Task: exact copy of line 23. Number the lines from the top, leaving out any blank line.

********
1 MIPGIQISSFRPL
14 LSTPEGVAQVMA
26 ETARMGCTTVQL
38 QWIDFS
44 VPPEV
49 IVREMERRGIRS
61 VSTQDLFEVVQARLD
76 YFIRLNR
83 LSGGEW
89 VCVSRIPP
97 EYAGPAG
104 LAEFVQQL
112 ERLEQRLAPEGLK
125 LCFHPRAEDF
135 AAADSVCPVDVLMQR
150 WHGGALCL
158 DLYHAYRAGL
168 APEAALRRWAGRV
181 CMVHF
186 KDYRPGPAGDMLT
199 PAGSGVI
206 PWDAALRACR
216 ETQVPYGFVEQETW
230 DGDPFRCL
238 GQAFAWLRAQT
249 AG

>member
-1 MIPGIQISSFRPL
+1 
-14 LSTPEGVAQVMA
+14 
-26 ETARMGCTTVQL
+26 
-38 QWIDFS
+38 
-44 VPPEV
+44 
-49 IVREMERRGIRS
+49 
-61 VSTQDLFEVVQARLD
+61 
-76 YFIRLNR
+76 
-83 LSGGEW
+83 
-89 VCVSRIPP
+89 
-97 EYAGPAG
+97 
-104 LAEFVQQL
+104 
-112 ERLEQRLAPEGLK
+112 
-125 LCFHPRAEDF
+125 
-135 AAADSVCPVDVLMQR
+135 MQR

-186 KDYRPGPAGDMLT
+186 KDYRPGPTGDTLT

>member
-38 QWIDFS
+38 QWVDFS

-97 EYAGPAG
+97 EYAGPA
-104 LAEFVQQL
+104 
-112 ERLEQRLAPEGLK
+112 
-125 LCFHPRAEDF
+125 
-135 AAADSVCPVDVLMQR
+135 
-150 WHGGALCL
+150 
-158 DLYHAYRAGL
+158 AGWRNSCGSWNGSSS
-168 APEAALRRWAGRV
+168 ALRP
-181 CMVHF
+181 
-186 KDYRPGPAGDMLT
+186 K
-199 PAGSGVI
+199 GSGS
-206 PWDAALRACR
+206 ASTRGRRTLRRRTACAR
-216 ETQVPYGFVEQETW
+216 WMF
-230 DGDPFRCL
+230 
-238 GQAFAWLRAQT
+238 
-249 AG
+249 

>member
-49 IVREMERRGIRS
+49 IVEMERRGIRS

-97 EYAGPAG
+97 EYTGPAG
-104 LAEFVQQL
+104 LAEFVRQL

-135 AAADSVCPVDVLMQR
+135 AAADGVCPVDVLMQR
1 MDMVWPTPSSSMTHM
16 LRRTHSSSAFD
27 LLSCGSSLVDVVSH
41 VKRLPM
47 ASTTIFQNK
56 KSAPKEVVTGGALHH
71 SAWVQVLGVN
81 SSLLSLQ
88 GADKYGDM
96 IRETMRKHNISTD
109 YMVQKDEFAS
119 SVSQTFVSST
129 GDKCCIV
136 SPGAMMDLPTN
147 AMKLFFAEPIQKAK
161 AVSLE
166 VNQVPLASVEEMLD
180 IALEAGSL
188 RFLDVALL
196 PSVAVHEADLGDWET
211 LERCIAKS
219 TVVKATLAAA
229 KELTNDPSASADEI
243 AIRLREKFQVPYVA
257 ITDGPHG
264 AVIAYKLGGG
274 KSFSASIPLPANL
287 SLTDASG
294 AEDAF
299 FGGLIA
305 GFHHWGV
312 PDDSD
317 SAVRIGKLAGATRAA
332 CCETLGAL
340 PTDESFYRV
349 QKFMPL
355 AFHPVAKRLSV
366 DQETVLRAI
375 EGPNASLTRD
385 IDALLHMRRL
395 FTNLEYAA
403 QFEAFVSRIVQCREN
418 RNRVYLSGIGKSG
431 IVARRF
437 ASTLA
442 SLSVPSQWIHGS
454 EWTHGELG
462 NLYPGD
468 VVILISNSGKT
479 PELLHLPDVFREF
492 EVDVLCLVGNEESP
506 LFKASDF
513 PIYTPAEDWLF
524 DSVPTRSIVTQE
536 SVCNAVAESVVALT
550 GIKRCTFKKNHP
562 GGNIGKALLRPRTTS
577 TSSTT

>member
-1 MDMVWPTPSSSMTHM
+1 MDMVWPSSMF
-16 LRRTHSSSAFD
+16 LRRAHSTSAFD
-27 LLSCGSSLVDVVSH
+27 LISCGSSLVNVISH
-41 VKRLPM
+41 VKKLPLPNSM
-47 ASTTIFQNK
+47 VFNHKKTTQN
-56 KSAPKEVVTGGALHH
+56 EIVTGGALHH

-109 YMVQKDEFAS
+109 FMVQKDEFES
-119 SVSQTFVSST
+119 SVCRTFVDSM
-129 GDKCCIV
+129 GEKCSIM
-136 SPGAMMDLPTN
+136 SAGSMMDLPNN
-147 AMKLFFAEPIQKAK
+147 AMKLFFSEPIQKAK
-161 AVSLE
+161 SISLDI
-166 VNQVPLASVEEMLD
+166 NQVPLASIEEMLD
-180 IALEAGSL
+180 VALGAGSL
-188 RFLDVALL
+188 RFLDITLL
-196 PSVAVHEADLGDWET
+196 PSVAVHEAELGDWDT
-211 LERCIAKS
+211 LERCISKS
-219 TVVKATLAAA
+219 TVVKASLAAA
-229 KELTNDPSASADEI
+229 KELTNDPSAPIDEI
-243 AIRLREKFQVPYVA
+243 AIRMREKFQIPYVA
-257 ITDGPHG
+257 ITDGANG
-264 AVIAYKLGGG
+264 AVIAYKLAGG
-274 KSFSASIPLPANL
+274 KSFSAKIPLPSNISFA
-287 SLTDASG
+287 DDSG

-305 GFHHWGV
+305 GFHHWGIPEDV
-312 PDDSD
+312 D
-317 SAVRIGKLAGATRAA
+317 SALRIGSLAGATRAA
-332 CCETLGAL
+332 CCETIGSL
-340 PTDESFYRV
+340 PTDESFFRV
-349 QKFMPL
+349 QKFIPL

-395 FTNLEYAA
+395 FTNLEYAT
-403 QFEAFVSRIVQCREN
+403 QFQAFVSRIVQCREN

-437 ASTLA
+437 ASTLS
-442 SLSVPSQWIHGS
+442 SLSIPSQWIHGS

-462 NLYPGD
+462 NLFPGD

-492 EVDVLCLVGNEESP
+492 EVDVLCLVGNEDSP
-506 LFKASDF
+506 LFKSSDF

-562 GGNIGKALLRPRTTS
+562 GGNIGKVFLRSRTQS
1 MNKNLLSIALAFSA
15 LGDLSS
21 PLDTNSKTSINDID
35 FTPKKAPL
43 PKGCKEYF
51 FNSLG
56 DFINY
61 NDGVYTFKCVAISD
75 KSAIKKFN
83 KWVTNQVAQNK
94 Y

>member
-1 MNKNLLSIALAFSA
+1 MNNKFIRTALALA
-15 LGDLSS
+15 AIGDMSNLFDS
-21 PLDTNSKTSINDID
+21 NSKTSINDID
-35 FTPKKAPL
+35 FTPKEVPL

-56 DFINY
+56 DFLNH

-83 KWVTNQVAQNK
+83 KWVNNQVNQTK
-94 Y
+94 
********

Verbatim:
216 ETQVPYGFVEQETW